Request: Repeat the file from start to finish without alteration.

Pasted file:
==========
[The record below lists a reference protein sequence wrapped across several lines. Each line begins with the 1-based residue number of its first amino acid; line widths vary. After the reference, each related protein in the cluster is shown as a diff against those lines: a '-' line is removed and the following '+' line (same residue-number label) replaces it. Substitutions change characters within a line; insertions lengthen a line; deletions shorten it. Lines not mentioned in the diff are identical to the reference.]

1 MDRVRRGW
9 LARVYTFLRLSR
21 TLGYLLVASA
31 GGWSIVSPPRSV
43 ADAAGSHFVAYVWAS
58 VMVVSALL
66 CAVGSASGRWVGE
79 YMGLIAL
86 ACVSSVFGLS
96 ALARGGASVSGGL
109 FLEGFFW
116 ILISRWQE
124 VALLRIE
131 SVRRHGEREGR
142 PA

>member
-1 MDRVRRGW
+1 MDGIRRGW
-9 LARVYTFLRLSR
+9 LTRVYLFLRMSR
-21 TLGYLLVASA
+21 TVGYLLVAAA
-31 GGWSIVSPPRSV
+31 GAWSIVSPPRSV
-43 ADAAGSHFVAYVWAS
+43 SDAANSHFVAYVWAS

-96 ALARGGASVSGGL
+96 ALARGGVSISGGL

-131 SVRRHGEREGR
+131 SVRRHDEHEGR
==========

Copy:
[The record below lists a reference protein sequence wrapped across several lines. Each line begins with the 1-based residue number of its first amino acid; line widths vary. After the reference, each related protein in the cluster is shown as a diff against those lines: a '-' line is removed and the following '+' line (same residue-number label) replaces it. Substitutions change characters within a line; insertions lengthen a line; deletions shorten it. Lines not mentioned in the diff are identical to the reference.]

1 MDRVRRGW
9 LARVYTFLRLSR
21 TLGYLLVASA
31 GGWSIVSPPRSV
43 ADAAGSHFVAYVWAS
58 VMVVSALL
66 CAVGSASGRWVGE
79 YMGLIAL
86 ACVSSVFGLS
96 ALARGGASVSGGL
109 FLEGFFW
116 ILISRWQE
124 VALLRIE
131 SVRRHGEREGR
142 PA

>member
-1 MDRVRRGW
+1 MDGIRRGW
-9 LARVYTFLRLSR
+9 LTRVYLFLRMSR
-21 TLGYLLVASA
+21 TVGYLLVAAA
-31 GGWSIVSPPRSV
+31 GAWSIVSPPRSV
-43 ADAAGSHFVAYVWAS
+43 SDAANSHFVAYVWAS

-96 ALARGGASVSGGL
+96 ALARGGVSISGGL

-131 SVRRHGEREGR
+131 SVRRHDEHEGR